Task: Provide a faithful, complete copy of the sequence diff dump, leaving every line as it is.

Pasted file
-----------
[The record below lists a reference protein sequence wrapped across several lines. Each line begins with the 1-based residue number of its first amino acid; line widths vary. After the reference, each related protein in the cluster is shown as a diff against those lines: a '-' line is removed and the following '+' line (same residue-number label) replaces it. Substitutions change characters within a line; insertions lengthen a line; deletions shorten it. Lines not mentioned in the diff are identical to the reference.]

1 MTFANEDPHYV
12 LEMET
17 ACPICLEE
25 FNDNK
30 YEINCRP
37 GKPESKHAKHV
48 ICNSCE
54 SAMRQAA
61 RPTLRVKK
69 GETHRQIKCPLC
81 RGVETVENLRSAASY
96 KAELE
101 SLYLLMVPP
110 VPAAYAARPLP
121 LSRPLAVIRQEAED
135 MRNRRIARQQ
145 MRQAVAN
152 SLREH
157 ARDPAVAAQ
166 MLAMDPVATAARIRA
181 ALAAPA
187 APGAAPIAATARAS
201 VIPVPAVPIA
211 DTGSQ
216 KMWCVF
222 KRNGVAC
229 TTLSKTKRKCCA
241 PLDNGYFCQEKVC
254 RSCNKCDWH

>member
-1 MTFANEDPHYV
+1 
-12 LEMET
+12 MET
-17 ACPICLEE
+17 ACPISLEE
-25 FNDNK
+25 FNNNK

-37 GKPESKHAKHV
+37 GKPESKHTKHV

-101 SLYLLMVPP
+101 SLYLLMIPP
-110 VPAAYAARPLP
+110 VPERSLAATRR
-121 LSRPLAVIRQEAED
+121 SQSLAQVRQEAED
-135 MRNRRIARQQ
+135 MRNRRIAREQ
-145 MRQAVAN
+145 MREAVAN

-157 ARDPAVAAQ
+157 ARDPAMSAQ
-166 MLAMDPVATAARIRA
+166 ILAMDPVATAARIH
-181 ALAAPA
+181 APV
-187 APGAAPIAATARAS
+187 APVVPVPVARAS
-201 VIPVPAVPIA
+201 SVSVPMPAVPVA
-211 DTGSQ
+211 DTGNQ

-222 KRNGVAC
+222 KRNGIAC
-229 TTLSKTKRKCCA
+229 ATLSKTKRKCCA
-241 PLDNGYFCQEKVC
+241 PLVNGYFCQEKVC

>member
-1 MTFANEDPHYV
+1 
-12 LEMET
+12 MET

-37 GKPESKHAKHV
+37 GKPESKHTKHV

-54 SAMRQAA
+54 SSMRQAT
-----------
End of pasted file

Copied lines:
[The record below lists a reference protein sequence wrapped across several lines. Each line begins with the 1-based residue number of its first amino acid; line widths vary. After the reference, each related protein in the cluster is shown as a diff against those lines: a '-' line is removed and the following '+' line (same residue-number label) replaces it. Substitutions change characters within a line; insertions lengthen a line; deletions shorten it. Lines not mentioned in the diff are identical to the reference.]

1 MTFANEDPHYV
12 LEMET
17 ACPICLEE
25 FNDNK
30 YEINCRP
37 GKPESKHAKHV
48 ICNSCE
54 SAMRQAA
61 RPTLRVKK
69 GETHRQIKCPLC
81 RGVETVENLRSAASY
96 KAELE
101 SLYLLMVPP
110 VPAAYAARPLP
121 LSRPLAVIRQEAED
135 MRNRRIARQQ
145 MRQAVAN
152 SLREH
157 ARDPAVAAQ
166 MLAMDPVATAARIRA
181 ALAAPA
187 APGAAPIAATARAS
201 VIPVPAVPIA
211 DTGSQ
216 KMWCVF
222 KRNGVAC
229 TTLSKTKRKCCA
241 PLDNGYFCQEKVC
254 RSCNKCDWH

>member
-1 MTFANEDPHYV
+1 
-12 LEMET
+12 MET
-17 ACPICLEE
+17 ACPISLEE
-25 FNDNK
+25 FNNNK

-37 GKPESKHAKHV
+37 GKPESKHTKHV

-101 SLYLLMVPP
+101 SLYLLMIPP
-110 VPAAYAARPLP
+110 VPERSLAATRR
-121 LSRPLAVIRQEAED
+121 SQSLAQVRQEAED
-135 MRNRRIARQQ
+135 MRNRRIAREQ
-145 MRQAVAN
+145 MREAVAN

-157 ARDPAVAAQ
+157 ARDPAMSAQ
-166 MLAMDPVATAARIRA
+166 ILAMDPVATAARIH
-181 ALAAPA
+181 APV
-187 APGAAPIAATARAS
+187 APVVPVPVARAS
-201 VIPVPAVPIA
+201 SVSVPMPAVPVA
-211 DTGSQ
+211 DTGNQ

-222 KRNGVAC
+222 KRNGIAC
-229 TTLSKTKRKCCA
+229 ATLSKTKRKCCA
-241 PLDNGYFCQEKVC
+241 PLVNGYFCQEKVC

>member
-1 MTFANEDPHYV
+1 
-12 LEMET
+12 MET

-37 GKPESKHAKHV
+37 GKPESKHTKHV

-54 SAMRQAA
+54 SSMRQAT